As Mark Twain wrote “….no recorded event has occurred in the world but Damascus was in existence to receive news of it.” Damascus and Aleppo vie for the title of ‘oldest continually inhabited city in the world’. With its Biblical associations, souqs, visual evidence of continuous occupation from Hellenistic times through Roman, Byzantine, Arab, Ottoman and into the modern age, Damascus is a feast for the senses.
The Old City, whose walls can still be traced, includes the ‘Street called Straight’ which stretches for almost 2km across the heart of the area.
As in Aleppo, the Old City is not just for tourists, the locals live and shop here in droves, and you can buy everything from clothing (traditional Arab dress as well as the kind of fake designer stuff we see so much of in Turkey), to food, spices, sweets, jewellery, furniture and a huge range of souvenirs.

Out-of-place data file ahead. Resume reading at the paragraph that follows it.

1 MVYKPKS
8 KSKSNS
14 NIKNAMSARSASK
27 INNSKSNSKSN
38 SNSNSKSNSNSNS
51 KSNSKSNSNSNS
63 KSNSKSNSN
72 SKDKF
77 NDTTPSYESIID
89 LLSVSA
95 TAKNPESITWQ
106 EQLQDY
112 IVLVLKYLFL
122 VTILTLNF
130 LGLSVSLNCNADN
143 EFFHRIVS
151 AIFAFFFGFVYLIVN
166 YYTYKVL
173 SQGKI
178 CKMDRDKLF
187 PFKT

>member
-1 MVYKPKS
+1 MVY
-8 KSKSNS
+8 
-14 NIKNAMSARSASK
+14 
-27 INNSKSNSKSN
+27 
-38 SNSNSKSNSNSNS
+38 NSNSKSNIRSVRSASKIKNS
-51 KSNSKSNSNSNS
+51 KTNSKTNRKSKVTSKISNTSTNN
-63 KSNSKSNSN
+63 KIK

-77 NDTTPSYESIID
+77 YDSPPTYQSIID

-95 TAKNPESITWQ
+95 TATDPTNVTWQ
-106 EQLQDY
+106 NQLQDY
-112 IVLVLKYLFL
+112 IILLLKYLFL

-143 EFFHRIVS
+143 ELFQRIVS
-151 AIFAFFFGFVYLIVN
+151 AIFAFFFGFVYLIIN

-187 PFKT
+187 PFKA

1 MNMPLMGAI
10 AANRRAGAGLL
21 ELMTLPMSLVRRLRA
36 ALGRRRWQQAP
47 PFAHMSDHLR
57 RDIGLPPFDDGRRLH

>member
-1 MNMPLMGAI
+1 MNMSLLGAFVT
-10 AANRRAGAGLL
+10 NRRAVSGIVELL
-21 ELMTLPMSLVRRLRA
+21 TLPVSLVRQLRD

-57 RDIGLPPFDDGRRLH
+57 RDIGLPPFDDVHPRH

But take one of the side alleys and you are in a different world. We were in a cafe in the Old City one evening when there was a power cut, and we walked through its lanes with only the illumination of candles and lanterns from inside houses, and the odd pedestrian with a torch. Magic.
Perhaps the most fascinating aspect of the Old City is the range of people you see here.
The city contains the fourth holiest Islamic site: the Ummayad Mosque, to which pilgrims come from all over the Islamic world.
Nearby is a Shia mosque built in the 1980s but already a focus of the exuberant style of worship unique to the Shia.
And there are grand palaces, a Christian quarter, old Damascene courtyard houses, hans and, occasionally, you may even see a woman from a village coming into the city to sell the produce from her garden which she carries balanced on her head.